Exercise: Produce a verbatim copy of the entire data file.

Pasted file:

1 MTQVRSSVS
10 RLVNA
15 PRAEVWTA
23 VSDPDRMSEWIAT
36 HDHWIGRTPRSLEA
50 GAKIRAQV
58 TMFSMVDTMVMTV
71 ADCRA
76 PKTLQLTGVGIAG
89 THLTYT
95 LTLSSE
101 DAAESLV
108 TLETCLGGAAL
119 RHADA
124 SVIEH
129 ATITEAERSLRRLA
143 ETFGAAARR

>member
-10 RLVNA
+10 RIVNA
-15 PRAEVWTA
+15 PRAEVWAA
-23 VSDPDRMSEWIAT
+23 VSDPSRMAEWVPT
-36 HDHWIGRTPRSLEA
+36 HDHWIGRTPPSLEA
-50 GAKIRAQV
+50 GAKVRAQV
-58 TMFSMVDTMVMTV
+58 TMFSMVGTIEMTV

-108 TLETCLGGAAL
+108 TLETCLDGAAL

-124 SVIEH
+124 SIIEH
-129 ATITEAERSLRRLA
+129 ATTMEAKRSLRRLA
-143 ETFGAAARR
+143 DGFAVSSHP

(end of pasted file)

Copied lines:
1 MTQVRSSVS
10 RLVNA
15 PRAEVWTA
23 VSDPDRMSEWIAT
36 HDHWIGRTPRSLEA
50 GAKIRAQV
58 TMFSMVDTMVMTV
71 ADCRA
76 PKTLQLTGVGIAG
89 THLTYT
95 LTLSSE
101 DAAESLV
108 TLETCLGGAAL
119 RHADA
124 SVIEH
129 ATITEAERSLRRLA
143 ETFGAAARR

>member
-10 RLVNA
+10 RIVNA
-15 PRAEVWTA
+15 PRAEVWAA
-23 VSDPDRMSEWIAT
+23 VSDPSRMAEWVPT
-36 HDHWIGRTPRSLEA
+36 HDHWIGRTPPSLEA
-50 GAKIRAQV
+50 GAKVRAQV
-58 TMFSMVDTMVMTV
+58 TMFSMVGTIEMTV

-108 TLETCLGGAAL
+108 TLETCLDGAAL

-124 SVIEH
+124 SIIEH
-129 ATITEAERSLRRLA
+129 ATTMEAKRSLRRLA
-143 ETFGAAARR
+143 DGFAVSSHP